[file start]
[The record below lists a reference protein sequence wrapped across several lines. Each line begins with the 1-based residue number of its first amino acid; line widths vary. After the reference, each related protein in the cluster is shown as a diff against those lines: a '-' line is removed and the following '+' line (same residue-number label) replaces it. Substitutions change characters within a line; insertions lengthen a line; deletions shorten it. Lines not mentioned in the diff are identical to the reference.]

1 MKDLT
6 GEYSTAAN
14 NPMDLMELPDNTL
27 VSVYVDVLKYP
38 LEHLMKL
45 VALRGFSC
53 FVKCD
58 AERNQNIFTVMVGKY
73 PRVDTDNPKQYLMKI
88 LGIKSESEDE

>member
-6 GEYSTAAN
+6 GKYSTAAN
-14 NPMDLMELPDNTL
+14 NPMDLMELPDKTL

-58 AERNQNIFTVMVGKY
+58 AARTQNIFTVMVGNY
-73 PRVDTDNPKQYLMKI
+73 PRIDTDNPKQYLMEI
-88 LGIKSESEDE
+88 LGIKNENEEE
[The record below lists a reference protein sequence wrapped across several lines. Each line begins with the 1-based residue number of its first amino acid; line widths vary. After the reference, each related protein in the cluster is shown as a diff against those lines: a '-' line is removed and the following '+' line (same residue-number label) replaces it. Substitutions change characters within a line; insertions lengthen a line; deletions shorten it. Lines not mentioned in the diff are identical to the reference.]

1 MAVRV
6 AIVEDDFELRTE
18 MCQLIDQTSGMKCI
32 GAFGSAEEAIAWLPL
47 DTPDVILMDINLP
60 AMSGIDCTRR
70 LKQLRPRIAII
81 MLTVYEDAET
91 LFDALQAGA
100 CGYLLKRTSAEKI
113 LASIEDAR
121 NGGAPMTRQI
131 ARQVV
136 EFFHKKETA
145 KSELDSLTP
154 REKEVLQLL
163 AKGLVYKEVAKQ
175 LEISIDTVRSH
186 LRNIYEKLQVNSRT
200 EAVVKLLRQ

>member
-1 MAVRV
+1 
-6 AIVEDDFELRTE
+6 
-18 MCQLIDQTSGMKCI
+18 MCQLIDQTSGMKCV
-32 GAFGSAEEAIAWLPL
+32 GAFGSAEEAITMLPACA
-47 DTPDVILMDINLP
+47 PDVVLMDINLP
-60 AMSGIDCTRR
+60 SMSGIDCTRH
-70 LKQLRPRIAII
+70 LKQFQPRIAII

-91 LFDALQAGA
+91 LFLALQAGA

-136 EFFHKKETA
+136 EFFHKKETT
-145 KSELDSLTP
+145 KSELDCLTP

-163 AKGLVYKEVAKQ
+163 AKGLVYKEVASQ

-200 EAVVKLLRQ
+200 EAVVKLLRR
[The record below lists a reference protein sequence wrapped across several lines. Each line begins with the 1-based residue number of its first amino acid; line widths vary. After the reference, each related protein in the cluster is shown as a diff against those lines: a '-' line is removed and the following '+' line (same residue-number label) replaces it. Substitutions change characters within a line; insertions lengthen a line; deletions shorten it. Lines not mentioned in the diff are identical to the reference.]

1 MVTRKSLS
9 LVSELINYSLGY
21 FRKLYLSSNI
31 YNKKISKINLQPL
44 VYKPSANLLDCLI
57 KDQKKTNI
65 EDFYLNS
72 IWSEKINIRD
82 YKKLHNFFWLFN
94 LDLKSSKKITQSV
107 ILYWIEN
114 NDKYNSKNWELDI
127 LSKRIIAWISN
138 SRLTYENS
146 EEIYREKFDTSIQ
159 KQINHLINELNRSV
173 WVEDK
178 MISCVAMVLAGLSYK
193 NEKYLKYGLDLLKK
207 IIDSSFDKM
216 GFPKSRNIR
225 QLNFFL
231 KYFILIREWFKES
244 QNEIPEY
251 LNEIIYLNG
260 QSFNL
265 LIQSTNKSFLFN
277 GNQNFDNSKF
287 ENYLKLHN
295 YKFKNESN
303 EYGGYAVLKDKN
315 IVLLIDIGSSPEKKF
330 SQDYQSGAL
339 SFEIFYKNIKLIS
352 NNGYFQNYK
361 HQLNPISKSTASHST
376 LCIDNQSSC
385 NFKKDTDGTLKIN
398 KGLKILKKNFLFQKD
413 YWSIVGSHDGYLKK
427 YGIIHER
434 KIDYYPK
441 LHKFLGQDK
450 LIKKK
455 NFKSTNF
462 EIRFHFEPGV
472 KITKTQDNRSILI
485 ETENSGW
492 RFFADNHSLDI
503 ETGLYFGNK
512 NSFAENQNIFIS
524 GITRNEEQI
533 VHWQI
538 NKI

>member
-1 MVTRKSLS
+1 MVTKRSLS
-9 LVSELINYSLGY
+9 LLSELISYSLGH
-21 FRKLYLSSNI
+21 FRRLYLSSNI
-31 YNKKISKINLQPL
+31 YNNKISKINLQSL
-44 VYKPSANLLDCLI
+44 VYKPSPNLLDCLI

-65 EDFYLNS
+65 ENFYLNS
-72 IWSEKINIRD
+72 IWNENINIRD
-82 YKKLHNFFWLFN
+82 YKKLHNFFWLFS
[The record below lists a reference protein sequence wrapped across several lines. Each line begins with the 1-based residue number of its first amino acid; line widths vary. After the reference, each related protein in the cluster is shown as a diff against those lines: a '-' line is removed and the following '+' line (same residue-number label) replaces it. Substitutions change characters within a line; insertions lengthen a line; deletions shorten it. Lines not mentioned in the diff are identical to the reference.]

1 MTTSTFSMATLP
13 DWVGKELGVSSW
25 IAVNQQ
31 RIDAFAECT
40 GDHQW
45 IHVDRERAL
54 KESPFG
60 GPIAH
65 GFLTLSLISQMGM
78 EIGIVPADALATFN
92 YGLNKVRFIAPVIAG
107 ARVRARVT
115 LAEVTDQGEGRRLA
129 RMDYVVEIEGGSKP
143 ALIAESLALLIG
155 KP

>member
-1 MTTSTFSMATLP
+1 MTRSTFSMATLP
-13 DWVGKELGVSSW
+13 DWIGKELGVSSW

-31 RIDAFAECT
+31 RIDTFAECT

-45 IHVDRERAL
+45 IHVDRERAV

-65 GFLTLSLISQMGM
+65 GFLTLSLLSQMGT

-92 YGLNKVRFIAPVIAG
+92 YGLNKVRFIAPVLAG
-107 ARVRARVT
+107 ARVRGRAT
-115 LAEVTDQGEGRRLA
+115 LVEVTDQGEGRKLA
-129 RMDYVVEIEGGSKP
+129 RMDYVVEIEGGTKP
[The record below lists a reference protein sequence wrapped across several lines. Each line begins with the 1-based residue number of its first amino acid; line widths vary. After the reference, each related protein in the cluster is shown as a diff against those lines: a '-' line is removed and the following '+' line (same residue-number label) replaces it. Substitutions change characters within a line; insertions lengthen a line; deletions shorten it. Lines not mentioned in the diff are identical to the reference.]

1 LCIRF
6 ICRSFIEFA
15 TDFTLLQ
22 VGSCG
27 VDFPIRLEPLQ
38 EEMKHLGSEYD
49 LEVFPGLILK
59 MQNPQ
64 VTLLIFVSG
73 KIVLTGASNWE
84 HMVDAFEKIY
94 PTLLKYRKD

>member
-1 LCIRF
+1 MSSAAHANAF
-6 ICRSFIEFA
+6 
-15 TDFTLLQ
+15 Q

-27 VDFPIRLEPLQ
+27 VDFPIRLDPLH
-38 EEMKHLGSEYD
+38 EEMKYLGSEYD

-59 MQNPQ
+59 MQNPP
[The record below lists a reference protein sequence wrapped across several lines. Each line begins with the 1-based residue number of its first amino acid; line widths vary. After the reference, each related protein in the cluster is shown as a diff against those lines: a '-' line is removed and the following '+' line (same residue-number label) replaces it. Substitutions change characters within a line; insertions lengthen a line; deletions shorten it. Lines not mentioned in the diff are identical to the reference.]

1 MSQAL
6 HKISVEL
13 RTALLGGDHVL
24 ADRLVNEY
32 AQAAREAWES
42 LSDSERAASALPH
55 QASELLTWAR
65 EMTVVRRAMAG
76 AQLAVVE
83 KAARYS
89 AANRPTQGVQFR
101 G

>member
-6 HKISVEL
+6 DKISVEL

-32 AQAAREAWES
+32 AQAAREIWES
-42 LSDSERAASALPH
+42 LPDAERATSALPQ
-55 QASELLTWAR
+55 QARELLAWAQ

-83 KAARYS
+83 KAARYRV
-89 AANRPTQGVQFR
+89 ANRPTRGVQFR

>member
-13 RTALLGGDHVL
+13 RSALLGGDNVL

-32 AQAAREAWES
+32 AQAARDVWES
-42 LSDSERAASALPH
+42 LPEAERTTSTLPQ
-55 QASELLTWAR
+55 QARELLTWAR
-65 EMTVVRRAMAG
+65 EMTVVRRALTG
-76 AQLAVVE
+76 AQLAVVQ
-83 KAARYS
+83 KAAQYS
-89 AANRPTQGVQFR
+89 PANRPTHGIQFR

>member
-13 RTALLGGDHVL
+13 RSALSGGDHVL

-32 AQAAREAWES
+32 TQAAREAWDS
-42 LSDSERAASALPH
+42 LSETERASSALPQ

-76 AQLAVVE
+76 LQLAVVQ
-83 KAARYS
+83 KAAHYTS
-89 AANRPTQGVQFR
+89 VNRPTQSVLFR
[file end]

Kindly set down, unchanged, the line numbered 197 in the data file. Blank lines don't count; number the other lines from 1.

-27 VDFPIRLEPLQ